It’s an important step, “getting hitched”. Changes things, doesn’t it. Makes two people into a family. Soon it’s children, one, two, more! I suppose I was a bit scared. I like excitement and thrills but I do like things to get back to normal afterwards, back as it was, steady, untroubled, and, after all, I quite liked the life I had.
I got up early that day. It was always early, six a.m., dark and cold; well, it was still February, just. It was the worst thing about the job. What am I saying – it was the only thing about the job that was less than fun. I had to get up at that time to be sure of getting a seat on the train. Kate, as usual, made breakfast, still in her p.j.s and her old, pink dressing gown – how long has she had that? She didn’t have to leave for her school for over an hour or so but every day she made sure I had something to eat before I left home.
“I’ll be a bit late this evening,” I said, going out of the door, “important meeting.”
I glanced at her as I picked up my briefcase and a look of disappointment flashed over her face but it passed and she said,
“Okay, take care.” She blew me a kiss as I stepped outside, as she always did.
It was that routine that I loved about Kate. We’d been together since student days. Back then we’d shared the house with Russ and Chris but they left to buy their own place. We could have moved to a better postcode, I suppose, but, well, it was handy for the station and for Kate’s school. Kate loved the area as it was so different to her father’s country parish. Mind you, you can take the girl out of the church but not the church out of the girl. She was so honest and fun-loving but a little bit uptight about some things.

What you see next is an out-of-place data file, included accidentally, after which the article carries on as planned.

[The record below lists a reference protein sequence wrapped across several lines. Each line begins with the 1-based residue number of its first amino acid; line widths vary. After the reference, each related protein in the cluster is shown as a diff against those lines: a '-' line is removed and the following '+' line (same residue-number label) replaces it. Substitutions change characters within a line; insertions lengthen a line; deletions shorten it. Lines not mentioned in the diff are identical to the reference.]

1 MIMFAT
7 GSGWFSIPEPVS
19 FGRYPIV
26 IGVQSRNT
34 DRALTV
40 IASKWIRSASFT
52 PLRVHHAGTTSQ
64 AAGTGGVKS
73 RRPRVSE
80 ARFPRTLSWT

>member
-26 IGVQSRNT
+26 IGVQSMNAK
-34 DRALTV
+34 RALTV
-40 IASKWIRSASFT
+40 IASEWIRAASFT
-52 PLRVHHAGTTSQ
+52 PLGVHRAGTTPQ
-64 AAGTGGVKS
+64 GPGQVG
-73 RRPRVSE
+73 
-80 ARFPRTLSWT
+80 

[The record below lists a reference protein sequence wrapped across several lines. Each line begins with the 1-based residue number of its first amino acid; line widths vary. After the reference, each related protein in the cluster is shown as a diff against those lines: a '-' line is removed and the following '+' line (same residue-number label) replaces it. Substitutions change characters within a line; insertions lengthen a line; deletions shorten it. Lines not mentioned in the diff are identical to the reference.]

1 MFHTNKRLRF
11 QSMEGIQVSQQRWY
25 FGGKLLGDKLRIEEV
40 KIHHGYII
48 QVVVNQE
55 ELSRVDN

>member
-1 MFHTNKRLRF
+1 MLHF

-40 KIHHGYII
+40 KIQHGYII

I can’t say my mind was on work much. I signed off on a few deals, set a few other things in motion, just a few mil., nothing special. I left the office soon after five and picked up the flowers I’d ordered from the stall down by the station.
Becky was already in the restaurant when I arrived. As usual she’d found a table that couldn’t be seen from the entrance or from most of the other tables. We’d been there once or twice before but Becky was always keen that we shouldn’t become well known in places. Her new dress looked just like the bunch of spring flowers that I handed to her. She smiled so cheerfully that I knew that this meeting was going to be special. She gave me a hug and big, sloppy kiss and cooed over the flowers. We sat down; she poured me a glass of wine, spoke the usual pleasantries then she said.
“It came through today. It’s all over.”
“That’s fantastic news,” I said, genuinely feeling happy for her.